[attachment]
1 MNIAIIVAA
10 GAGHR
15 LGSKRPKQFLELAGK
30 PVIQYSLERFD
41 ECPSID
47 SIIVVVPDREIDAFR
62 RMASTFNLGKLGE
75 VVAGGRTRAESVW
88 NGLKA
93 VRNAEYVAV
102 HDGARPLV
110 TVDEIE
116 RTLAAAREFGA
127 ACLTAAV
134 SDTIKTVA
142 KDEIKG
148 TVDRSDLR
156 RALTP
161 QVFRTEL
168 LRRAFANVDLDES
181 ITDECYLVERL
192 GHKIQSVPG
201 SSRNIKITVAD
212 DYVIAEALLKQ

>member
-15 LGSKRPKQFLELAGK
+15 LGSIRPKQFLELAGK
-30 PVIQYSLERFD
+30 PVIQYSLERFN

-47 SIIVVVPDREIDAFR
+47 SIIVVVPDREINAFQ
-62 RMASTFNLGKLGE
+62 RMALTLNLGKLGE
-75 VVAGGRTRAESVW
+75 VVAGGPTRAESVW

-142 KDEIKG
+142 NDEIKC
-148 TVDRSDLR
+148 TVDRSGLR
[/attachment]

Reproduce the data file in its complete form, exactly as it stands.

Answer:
1 MNIAIIVAA
10 GAGHR
15 LGSKRPKQFLELAGK
30 PVIQYSLERFD
41 ECPSID
47 SIIVVVPDREIDAFR
62 RMASTFNLGKLGE
75 VVAGGRTRAESVW
88 NGLKA
93 VRNAEYVAV
102 HDGARPLV
110 TVDEIE
116 RTLAAAREFGA
127 ACLTAAV
134 SDTIKTVA
142 KDEIKG
148 TVDRSDLR
156 RALTP
161 QVFRTEL
168 LRRAFANVDLDES
181 ITDECYLVERL
192 GHKIQSVPG
201 SSRNIKITVAD
212 DYVIAEALLKQ

>member
-15 LGSKRPKQFLELAGK
+15 LGSIRPKQFLELAGK
-30 PVIQYSLERFD
+30 PVIQYSLERFN

-47 SIIVVVPDREIDAFR
+47 SIIVVVPDREINAFQ
-62 RMASTFNLGKLGE
+62 RMALTLNLGKLGE
-75 VVAGGRTRAESVW
+75 VVAGGPTRAESVW

-142 KDEIKG
+142 NDEIKC
-148 TVDRSDLR
+148 TVDRSGLR